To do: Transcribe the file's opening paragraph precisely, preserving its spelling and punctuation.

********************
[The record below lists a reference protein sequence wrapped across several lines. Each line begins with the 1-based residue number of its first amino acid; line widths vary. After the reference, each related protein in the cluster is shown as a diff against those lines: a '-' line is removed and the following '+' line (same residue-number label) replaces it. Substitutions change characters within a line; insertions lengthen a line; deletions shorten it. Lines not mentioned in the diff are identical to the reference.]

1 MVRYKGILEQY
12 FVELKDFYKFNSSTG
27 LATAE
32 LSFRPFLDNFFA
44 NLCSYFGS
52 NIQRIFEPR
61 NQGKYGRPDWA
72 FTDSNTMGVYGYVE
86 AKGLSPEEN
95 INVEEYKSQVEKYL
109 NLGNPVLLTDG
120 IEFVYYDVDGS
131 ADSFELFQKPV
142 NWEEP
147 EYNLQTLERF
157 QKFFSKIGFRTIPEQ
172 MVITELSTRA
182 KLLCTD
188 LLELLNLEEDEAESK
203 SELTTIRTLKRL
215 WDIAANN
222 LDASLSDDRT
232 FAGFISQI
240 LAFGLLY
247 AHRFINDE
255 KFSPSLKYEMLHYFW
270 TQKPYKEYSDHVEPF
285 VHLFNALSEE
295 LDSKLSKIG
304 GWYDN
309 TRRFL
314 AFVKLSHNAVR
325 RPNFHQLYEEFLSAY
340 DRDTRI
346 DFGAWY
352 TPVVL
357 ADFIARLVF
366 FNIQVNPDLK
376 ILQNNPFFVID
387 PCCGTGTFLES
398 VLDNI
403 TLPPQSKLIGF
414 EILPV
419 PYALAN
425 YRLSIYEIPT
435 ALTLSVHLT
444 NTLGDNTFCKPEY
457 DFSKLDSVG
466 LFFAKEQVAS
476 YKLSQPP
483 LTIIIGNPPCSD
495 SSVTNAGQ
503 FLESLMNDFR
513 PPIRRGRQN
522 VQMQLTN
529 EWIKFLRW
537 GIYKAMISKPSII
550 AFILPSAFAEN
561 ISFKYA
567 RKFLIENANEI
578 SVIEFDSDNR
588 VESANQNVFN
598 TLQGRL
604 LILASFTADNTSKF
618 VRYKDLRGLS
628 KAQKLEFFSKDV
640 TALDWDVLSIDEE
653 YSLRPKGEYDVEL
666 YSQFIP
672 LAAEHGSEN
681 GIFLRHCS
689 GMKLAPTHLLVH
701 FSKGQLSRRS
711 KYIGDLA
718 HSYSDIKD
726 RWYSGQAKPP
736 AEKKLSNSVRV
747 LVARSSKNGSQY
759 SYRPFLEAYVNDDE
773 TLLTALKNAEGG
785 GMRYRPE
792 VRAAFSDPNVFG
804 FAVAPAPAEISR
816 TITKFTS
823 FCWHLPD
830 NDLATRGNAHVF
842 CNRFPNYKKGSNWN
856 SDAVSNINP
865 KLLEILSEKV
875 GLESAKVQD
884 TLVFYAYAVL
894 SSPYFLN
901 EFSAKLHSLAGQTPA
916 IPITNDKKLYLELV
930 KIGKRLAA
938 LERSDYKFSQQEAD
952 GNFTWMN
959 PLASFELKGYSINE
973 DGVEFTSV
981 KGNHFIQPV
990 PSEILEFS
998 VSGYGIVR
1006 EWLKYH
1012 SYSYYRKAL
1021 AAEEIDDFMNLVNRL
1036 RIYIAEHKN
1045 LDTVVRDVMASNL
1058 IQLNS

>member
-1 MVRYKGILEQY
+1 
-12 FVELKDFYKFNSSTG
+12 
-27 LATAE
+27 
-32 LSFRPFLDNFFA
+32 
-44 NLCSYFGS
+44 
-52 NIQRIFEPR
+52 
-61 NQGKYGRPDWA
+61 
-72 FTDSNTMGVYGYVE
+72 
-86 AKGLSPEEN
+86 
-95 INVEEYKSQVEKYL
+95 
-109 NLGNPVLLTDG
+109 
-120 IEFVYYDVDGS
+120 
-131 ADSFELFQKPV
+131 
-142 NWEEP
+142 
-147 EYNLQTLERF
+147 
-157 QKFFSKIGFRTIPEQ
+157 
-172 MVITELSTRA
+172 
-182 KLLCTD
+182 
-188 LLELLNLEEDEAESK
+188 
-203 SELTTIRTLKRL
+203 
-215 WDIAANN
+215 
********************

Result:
[The record below lists a reference protein sequence wrapped across several lines. Each line begins with the 1-based residue number of its first amino acid; line widths vary. After the reference, each related protein in the cluster is shown as a diff against those lines: a '-' line is removed and the following '+' line (same residue-number label) replaces it. Substitutions change characters within a line; insertions lengthen a line; deletions shorten it. Lines not mentioned in the diff are identical to the reference.]